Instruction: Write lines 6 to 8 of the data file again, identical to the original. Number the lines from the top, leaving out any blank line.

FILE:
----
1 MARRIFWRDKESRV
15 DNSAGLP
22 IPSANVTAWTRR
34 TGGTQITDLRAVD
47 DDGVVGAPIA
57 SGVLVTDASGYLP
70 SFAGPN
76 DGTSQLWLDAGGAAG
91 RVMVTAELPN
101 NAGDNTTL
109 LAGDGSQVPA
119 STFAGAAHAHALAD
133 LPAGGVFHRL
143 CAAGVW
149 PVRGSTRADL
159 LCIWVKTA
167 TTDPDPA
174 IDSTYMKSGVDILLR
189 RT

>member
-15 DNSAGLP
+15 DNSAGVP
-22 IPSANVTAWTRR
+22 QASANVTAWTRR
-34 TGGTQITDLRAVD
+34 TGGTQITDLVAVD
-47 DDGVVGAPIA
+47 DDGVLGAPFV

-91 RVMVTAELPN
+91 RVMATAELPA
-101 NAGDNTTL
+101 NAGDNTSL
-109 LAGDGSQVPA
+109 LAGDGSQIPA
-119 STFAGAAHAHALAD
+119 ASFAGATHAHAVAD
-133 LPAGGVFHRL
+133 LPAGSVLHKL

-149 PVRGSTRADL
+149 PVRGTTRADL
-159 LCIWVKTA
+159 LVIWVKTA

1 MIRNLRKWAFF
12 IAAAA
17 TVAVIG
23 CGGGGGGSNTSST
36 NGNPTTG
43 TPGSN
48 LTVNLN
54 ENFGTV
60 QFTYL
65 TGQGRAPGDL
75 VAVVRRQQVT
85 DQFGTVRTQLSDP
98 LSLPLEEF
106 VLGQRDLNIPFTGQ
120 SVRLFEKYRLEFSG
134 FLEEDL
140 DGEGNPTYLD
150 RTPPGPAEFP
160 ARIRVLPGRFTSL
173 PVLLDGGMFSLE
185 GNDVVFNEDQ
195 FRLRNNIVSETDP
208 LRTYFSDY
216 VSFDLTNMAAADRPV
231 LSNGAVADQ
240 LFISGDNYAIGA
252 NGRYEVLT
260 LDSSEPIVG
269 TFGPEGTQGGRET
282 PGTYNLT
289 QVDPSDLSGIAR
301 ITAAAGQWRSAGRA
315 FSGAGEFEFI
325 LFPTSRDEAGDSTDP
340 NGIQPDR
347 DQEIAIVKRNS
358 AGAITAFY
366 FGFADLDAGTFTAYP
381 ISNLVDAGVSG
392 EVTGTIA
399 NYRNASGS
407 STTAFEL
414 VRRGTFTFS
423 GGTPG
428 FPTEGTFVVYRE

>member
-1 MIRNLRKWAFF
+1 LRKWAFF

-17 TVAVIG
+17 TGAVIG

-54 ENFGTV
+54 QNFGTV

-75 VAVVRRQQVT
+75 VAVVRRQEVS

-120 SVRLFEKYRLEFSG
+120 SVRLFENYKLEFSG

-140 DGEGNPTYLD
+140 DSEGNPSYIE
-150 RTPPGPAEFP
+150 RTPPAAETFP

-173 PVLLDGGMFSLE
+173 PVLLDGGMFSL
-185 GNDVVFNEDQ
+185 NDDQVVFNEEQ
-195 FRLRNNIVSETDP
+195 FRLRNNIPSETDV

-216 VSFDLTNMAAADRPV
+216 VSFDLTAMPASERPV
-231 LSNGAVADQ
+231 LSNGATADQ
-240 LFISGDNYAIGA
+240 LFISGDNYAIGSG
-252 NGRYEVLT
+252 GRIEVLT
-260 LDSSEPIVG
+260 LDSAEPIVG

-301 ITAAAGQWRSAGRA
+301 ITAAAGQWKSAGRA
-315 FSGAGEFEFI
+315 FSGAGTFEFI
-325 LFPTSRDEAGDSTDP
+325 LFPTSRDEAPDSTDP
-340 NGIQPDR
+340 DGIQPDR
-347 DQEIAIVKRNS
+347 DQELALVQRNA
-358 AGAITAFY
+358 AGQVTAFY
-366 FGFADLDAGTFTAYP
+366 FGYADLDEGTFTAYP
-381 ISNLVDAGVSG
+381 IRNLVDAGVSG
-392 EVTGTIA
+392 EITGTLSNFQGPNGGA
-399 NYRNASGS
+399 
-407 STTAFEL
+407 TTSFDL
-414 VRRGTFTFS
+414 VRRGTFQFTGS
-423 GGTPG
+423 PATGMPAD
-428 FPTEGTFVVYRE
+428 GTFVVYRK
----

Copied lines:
57 SGVLVTDASGYLP
70 SFAGPN
76 DGTSQLWLDAGGAAG